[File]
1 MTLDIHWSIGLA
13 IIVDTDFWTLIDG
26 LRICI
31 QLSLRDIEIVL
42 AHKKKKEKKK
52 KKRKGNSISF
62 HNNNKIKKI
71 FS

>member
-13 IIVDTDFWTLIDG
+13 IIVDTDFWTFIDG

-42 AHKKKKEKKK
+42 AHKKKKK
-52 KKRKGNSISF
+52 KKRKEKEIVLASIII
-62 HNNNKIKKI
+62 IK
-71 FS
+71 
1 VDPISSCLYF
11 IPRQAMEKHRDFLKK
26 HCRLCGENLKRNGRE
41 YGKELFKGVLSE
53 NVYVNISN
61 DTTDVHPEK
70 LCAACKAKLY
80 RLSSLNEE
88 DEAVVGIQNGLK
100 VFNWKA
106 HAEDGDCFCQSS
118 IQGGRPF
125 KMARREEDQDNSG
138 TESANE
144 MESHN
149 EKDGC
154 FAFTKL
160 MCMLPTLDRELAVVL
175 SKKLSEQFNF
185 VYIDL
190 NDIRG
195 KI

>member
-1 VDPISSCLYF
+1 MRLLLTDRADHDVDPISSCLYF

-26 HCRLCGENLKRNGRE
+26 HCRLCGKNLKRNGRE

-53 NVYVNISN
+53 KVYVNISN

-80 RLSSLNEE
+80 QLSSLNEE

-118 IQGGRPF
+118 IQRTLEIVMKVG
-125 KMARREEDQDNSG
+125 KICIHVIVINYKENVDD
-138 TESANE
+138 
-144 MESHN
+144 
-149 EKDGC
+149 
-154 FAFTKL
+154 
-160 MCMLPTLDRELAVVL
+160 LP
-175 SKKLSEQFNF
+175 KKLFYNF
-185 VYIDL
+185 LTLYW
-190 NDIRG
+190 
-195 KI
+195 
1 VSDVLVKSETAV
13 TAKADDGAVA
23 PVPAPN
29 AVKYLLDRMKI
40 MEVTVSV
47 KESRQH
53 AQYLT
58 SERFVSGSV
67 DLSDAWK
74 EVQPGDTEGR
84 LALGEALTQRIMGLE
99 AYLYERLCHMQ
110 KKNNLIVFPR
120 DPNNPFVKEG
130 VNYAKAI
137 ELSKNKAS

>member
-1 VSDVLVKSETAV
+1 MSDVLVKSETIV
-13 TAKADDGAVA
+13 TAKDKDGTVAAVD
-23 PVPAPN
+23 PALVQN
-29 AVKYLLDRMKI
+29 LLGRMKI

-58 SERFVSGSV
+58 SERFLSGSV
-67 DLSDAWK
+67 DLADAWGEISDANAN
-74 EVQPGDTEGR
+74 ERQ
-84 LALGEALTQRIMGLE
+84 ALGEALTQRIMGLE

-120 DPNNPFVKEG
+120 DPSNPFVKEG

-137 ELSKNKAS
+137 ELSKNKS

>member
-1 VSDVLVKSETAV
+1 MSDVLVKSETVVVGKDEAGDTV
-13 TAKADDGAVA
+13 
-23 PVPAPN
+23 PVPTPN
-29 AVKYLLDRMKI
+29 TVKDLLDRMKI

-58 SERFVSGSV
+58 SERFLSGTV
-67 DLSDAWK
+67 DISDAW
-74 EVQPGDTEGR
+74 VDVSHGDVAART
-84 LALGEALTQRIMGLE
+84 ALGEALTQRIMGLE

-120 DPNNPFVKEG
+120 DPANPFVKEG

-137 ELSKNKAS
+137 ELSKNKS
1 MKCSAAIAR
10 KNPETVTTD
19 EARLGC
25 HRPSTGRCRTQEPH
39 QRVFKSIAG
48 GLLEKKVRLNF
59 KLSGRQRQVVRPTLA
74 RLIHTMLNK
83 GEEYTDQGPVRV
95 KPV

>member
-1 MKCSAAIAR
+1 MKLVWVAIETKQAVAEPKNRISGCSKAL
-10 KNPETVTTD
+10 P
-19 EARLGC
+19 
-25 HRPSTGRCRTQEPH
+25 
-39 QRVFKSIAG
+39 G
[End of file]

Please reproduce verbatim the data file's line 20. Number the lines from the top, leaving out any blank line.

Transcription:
1 VDPISSCLYF